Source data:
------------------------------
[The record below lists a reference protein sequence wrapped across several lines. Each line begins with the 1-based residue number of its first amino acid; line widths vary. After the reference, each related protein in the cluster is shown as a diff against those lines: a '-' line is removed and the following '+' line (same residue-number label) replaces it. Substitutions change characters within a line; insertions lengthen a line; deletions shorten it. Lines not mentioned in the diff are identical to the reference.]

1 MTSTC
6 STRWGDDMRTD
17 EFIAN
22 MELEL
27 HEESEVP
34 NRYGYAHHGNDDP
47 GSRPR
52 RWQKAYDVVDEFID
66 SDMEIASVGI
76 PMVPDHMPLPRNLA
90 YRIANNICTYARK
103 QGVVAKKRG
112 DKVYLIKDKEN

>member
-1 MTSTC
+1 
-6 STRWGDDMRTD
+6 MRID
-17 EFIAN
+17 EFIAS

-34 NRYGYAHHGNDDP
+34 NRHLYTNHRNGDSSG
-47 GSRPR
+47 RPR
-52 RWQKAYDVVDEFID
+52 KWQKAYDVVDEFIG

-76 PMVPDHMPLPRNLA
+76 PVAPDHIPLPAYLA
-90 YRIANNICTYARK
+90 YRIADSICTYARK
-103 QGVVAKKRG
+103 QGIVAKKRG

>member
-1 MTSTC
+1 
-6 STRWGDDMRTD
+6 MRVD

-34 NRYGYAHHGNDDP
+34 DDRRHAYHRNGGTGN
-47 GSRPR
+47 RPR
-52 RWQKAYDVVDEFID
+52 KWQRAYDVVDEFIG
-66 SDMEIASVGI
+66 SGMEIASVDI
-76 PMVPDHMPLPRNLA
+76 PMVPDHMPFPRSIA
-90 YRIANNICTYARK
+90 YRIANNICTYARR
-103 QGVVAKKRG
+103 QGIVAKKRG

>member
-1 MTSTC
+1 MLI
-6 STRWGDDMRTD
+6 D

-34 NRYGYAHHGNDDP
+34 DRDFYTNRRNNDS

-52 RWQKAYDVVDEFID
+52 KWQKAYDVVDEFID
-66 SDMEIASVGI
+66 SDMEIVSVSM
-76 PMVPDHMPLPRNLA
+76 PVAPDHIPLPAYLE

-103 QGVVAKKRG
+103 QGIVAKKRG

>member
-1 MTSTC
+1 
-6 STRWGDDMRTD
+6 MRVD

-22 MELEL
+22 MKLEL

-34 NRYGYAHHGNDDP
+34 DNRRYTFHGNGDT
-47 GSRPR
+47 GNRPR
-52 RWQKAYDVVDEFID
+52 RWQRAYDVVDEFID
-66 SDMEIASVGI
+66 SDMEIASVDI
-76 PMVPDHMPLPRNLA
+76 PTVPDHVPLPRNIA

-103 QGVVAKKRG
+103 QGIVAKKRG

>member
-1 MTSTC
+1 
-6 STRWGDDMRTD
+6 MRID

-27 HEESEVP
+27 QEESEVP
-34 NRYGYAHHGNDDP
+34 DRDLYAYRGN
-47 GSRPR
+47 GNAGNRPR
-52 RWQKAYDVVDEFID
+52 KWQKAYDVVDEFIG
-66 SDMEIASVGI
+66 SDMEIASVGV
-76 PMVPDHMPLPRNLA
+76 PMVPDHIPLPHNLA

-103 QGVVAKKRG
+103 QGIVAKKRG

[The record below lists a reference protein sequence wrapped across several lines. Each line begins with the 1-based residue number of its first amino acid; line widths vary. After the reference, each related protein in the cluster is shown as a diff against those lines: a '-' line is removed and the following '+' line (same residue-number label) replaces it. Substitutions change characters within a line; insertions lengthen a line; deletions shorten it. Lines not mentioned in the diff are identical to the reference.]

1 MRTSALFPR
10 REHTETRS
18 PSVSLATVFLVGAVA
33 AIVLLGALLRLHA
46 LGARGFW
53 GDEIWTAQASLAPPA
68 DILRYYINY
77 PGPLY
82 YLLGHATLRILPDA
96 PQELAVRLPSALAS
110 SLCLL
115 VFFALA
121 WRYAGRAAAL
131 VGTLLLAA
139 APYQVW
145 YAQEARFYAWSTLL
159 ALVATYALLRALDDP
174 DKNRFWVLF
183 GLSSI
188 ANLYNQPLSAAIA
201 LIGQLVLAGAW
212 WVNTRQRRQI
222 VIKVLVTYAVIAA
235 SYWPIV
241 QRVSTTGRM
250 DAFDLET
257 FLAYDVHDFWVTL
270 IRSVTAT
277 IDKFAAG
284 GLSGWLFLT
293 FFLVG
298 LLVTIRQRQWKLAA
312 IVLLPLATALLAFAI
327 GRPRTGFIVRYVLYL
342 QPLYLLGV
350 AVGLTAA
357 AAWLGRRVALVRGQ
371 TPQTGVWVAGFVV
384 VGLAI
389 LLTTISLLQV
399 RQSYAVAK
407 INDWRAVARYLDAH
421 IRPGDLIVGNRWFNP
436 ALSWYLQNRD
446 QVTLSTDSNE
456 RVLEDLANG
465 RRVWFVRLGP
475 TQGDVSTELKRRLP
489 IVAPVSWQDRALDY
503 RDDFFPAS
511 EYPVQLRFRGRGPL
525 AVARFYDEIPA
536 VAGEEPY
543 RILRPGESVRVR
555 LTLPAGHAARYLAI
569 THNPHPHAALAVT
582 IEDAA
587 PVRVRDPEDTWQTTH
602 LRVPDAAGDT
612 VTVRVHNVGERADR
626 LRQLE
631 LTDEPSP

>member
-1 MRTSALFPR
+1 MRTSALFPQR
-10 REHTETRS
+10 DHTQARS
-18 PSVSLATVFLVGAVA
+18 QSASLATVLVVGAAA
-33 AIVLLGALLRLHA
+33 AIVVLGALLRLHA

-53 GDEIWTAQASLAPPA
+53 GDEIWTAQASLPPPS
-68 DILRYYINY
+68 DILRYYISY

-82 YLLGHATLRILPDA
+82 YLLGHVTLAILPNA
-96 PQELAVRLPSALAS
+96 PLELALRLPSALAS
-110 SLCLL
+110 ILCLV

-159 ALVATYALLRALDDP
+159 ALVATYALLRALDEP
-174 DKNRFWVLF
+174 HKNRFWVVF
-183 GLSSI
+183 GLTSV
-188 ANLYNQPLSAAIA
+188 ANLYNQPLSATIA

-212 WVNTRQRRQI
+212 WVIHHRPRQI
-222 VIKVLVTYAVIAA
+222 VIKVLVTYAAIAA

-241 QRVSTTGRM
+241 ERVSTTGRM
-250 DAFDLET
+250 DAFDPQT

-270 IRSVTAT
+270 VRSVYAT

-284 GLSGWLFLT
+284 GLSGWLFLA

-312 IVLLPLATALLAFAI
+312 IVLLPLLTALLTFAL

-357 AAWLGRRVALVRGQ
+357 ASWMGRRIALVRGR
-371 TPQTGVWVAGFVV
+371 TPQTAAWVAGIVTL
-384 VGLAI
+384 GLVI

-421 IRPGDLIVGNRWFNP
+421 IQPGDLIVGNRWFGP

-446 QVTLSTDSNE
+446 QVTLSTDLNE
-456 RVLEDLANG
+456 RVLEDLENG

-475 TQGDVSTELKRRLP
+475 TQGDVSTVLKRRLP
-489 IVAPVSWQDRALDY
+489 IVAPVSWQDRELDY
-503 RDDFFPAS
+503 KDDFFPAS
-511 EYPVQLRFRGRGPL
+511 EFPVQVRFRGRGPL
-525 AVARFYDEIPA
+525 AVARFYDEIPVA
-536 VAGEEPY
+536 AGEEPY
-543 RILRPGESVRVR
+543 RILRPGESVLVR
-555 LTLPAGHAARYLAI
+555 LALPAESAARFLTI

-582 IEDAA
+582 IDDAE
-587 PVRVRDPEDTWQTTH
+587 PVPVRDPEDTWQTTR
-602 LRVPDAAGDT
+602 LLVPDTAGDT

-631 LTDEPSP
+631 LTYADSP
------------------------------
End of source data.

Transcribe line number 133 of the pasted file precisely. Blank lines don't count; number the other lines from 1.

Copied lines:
257 FLAYDVHDFWVTL